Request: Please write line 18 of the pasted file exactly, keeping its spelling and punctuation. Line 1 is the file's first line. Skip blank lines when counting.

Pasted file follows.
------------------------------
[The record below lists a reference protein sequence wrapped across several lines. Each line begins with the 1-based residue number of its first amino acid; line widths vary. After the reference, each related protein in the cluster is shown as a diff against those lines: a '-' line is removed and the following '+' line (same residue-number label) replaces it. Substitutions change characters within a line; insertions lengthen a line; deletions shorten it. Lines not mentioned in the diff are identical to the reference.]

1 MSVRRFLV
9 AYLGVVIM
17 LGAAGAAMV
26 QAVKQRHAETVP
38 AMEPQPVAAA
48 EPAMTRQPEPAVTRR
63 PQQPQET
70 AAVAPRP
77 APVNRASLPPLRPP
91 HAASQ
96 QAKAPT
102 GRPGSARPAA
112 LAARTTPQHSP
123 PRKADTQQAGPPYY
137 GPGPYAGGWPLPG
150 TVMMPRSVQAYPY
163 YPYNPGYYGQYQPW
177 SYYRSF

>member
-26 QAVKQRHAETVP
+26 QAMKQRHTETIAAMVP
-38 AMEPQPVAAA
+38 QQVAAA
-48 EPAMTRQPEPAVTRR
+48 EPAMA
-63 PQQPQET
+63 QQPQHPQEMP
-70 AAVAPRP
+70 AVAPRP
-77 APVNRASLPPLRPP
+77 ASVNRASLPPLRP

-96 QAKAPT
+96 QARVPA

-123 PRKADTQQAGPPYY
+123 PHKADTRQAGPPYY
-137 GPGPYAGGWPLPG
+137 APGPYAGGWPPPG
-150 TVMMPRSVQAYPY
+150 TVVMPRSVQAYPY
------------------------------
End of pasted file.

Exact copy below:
163 YPYNPGYYGQYQPW